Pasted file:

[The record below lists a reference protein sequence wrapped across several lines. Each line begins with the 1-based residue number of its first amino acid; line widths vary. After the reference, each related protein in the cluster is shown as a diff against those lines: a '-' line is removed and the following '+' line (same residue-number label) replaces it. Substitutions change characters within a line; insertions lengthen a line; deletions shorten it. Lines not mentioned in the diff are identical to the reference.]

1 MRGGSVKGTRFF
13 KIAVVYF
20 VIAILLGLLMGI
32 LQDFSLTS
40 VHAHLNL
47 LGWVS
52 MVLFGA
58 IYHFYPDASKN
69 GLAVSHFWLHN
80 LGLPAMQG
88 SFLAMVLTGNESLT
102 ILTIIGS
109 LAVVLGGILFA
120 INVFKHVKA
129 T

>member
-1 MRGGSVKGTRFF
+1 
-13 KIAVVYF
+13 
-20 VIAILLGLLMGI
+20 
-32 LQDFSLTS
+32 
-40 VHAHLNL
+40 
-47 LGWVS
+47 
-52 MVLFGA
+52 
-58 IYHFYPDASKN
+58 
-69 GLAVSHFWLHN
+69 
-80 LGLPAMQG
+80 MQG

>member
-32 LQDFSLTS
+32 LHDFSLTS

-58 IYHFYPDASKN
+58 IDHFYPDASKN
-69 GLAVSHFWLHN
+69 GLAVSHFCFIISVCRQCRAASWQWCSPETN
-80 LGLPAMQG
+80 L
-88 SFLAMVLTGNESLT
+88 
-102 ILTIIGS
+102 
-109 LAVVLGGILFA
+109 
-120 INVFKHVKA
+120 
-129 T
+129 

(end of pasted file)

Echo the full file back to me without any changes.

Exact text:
[The record below lists a reference protein sequence wrapped across several lines. Each line begins with the 1-based residue number of its first amino acid; line widths vary. After the reference, each related protein in the cluster is shown as a diff against those lines: a '-' line is removed and the following '+' line (same residue-number label) replaces it. Substitutions change characters within a line; insertions lengthen a line; deletions shorten it. Lines not mentioned in the diff are identical to the reference.]

1 MRGGSVKGTRFF
13 KIAVVYF
20 VIAILLGLLMGI
32 LQDFSLTS
40 VHAHLNL
47 LGWVS
52 MVLFGA
58 IYHFYPDASKN
69 GLAVSHFWLHN
80 LGLPAMQG
88 SFLAMVLTGNESLT
102 ILTIIGS
109 LAVVLGGILFA
120 INVFKHVKA
129 T

>member
-1 MRGGSVKGTRFF
+1 
-13 KIAVVYF
+13 
-20 VIAILLGLLMGI
+20 
-32 LQDFSLTS
+32 
-40 VHAHLNL
+40 
-47 LGWVS
+47 
-52 MVLFGA
+52 
-58 IYHFYPDASKN
+58 
-69 GLAVSHFWLHN
+69 
-80 LGLPAMQG
+80 MQG

>member
-32 LQDFSLTS
+32 LHDFSLTS

-58 IYHFYPDASKN
+58 IDHFYPDASKN
-69 GLAVSHFWLHN
+69 GLAVSHFCFIISVCRQCRAASWQWCSPETN
-80 LGLPAMQG
+80 L
-88 SFLAMVLTGNESLT
+88 
-102 ILTIIGS
+102 
-109 LAVVLGGILFA
+109 
-120 INVFKHVKA
+120 
-129 T
+129 